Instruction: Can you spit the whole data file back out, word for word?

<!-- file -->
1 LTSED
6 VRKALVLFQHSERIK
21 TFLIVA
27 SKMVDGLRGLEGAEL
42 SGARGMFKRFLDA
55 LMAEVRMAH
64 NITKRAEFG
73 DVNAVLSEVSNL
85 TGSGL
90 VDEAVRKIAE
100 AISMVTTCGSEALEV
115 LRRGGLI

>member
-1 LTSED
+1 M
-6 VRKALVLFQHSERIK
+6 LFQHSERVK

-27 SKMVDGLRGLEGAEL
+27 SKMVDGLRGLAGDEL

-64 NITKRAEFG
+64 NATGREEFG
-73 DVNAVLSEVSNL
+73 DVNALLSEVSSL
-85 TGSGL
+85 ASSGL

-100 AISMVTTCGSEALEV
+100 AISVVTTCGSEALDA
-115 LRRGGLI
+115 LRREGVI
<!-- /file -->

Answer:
1 LTSED
6 VRKALVLFQHSERIK
21 TFLIVA
27 SKMVDGLRGLEGAEL
42 SGARGMFKRFLDA
55 LMAEVRMAH
64 NITKRAEFG
73 DVNAVLSEVSNL
85 TGSGL
90 VDEAVRKIAE
100 AISMVTTCGSEALEV
115 LRRGGLI

>member
-1 LTSED
+1 M
-6 VRKALVLFQHSERIK
+6 LFQHSERVK

-27 SKMVDGLRGLEGAEL
+27 SKMVDGLRGLAGDEL

-64 NITKRAEFG
+64 NATGREEFG
-73 DVNAVLSEVSNL
+73 DVNALLSEVSSL
-85 TGSGL
+85 ASSGL

-100 AISMVTTCGSEALEV
+100 AISVVTTCGSEALDA
-115 LRRGGLI
+115 LRREGVI